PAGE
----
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The World Heath Organisation last week said the epidemic had reached record highs with 317 laboratory confirmed cases and 72 people dead.
“Since the onset of the 2018 outbreak, there have been 110 deaths: 78 in positive-confirmed cases, 8 in probable cases and 24 in negative cases,” the NCDC said in its latest report.
A total of 1,121 suspected cases were reported, “353 are confirmed positive, 8 are probable, 723 are negative (not a case) and 37 are awaiting laboratory results.”
The NCDC said cases have been reported in 18 of Nigeria’s 36 states while 16 health workers had been affected in six states.
Health Minister Isaac Adewole told local media on Tuesday that the government would soon take delivery of vaccines to tame the virus.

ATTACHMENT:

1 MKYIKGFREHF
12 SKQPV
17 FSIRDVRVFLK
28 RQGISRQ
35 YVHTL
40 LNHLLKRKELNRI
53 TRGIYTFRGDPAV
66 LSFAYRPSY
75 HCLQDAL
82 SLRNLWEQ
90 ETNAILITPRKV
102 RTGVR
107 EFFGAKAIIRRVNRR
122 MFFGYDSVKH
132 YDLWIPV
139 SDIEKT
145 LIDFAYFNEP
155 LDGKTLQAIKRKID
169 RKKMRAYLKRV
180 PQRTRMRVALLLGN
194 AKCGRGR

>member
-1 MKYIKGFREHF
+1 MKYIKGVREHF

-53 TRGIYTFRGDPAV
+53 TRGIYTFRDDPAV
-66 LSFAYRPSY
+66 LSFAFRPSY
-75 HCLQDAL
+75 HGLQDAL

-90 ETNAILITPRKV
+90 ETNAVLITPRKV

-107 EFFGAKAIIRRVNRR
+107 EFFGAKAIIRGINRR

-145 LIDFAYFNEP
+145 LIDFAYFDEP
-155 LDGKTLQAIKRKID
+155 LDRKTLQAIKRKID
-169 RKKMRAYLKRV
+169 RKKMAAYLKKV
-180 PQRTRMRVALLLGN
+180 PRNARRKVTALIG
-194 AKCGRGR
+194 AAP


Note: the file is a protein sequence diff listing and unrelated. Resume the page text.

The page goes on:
“We are doing everything possible to fight and address the outbreak of lassa fever on all fronts,” he said.
Lassa fever belongs to the same family as Marburg and Ebola, two deadly viruses that lead to infections with fever, vomiting and in worst-case scenarios, haemorrhagic bleeding.
The name comes from the town of Lassa in northern Nigeria where it was first identified in 1969.
More than 100 people were killed in 2016 in one of the nation’s worst outbreaks of the disease, affecting 14 of the 36 states, including Lagos and the capital Abuja.
The virus is spread through contact with food or household items contaminated with rats’ urine or faeces or after coming into direct contact with the bodily fluids of an infected person.